The Wearable Tech Challenge That Could Change the World

UNICEF’s Wearables for Good competition is looking for the next revolution in mobile technology.

Jun 7, 2015

A UNICEF MUAC wristband is a wearable for good that assesses a child's nutrition. [Facebook

The market of wearables is expanding, with watches that measure the number of steps you take in a day to USB cufflinks that can be snapped onto a shirt and hold up to 2GB of storage.
Taking note from the sidelines is global nonprofit UNICEF, which wants to harness the life-changing capabilities of wearables with an open call challenge. The Wearables for Good competition invites bright minds to create innovative, affordable solutions to make wearables and sensor technology a game-changer for women and children across the world.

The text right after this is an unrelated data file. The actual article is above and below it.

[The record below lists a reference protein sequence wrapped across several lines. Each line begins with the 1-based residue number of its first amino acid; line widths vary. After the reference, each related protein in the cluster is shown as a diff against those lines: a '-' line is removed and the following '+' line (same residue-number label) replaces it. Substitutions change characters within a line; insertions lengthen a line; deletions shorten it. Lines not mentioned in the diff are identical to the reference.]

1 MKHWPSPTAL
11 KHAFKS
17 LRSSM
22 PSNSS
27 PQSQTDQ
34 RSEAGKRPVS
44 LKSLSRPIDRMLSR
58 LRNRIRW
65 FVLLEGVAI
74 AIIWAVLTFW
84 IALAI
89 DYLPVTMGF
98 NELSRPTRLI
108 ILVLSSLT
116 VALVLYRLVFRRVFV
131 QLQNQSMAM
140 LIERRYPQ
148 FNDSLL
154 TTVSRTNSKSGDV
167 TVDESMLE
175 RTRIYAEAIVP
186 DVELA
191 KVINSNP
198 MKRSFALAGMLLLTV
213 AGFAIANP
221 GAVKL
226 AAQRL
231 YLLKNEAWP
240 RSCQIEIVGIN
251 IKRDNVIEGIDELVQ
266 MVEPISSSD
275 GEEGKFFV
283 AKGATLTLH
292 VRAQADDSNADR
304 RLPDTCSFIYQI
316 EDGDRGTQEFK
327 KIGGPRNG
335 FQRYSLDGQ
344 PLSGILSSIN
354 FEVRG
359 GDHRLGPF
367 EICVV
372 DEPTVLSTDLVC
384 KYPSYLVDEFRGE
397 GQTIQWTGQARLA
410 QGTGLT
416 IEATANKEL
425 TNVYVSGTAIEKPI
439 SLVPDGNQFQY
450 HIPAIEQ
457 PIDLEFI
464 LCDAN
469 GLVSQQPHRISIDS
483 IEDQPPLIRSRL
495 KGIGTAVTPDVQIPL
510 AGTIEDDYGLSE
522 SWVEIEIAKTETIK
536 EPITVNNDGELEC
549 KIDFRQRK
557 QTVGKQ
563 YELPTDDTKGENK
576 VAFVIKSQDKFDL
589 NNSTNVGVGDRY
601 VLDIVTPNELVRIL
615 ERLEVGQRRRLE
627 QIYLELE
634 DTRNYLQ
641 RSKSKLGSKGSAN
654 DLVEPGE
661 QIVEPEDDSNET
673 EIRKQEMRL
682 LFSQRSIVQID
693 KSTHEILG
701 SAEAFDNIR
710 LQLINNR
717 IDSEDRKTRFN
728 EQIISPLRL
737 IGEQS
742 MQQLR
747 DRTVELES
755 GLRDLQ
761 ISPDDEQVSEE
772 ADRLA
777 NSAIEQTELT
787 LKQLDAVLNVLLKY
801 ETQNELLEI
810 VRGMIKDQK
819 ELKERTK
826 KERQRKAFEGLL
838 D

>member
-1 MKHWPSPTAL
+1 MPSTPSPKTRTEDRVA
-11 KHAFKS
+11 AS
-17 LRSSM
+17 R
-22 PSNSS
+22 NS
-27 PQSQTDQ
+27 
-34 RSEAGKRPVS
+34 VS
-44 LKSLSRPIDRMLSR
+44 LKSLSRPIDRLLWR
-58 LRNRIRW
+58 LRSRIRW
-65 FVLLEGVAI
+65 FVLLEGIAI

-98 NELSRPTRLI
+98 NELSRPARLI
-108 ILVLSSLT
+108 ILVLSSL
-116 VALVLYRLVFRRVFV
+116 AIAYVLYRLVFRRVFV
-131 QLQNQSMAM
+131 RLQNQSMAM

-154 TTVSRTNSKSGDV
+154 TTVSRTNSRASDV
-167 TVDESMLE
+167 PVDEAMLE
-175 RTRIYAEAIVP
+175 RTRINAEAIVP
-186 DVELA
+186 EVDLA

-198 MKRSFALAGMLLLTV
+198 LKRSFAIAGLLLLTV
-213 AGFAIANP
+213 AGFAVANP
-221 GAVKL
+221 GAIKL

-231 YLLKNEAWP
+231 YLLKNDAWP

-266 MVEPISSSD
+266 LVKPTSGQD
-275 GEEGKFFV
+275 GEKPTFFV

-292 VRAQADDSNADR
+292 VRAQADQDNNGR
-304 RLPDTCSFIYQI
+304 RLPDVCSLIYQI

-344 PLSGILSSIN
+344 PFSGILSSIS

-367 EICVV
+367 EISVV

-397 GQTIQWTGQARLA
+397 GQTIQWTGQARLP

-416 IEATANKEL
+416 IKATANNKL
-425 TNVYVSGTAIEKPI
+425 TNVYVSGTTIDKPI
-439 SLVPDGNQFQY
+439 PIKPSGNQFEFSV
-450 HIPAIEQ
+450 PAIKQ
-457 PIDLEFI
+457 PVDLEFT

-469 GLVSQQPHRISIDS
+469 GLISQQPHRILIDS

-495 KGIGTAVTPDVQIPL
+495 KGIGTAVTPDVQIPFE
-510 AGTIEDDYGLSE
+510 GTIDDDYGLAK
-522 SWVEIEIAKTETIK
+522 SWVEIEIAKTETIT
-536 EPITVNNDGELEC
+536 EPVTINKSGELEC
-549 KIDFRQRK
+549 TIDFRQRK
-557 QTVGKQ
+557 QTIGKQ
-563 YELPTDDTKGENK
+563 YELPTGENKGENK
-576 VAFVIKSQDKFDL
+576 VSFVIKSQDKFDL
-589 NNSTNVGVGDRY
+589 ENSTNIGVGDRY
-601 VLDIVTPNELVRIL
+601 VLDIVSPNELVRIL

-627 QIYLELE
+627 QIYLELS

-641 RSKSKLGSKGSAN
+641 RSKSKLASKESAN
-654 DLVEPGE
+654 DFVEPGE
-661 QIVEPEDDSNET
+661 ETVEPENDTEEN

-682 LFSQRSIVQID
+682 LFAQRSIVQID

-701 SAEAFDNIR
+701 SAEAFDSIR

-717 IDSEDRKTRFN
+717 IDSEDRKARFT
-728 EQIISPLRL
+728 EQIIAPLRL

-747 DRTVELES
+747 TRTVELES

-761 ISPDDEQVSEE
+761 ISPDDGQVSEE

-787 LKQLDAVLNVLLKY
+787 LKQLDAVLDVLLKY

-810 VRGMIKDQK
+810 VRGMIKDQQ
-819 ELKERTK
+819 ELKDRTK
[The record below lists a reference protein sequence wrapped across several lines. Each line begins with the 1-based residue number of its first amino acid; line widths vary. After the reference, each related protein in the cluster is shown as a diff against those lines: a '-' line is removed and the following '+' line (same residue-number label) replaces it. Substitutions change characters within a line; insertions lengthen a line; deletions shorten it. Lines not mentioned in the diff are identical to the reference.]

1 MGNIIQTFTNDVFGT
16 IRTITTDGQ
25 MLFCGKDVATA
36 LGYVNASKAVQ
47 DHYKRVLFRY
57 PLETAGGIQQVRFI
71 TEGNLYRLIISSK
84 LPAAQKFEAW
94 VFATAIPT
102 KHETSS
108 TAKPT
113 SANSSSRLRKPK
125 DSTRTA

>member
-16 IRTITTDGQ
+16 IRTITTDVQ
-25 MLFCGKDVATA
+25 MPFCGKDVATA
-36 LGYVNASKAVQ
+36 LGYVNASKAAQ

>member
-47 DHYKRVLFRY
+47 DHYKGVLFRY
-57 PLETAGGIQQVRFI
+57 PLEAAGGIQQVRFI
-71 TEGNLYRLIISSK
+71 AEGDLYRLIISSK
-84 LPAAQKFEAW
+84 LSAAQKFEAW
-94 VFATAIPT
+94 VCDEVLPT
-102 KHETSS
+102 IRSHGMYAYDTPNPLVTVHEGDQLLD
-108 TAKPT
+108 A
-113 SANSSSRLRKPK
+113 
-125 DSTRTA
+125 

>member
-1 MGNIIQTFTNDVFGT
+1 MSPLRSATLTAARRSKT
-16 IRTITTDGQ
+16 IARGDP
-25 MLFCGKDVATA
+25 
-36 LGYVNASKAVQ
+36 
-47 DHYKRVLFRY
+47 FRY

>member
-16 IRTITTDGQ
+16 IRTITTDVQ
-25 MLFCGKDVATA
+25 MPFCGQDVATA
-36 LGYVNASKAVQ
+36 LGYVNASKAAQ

Merging the worlds of social good with wearable tech, UNICEF is concentrating on four areas: alert/response, diagnosis/treatment/referral, behavior change and data collection/insight. The aim is to design new wearable technology that will improve the lives of others on a mass-scale, and most importantly, to be cost-effective, durable, low-power and scalable.
For example, the MUAC (mid-upper-arm circumference) measuring tape measures the circumference of a child’s arm using printed color bands in red, green, and yellow to indicate at a glance whether the child falls into acceptable levels of nutrition.
The six-month challenge has already kicked off, and will culminate in November with the naming of two prize winners. The twosome will receive financial funding up to the tune of $15,000 and an idea incubation prize package, along with mentorship prizes from contributing partners. If you have an incredible idea bouncing inside your head now is your chance; it just might be the ticket for changing the world.

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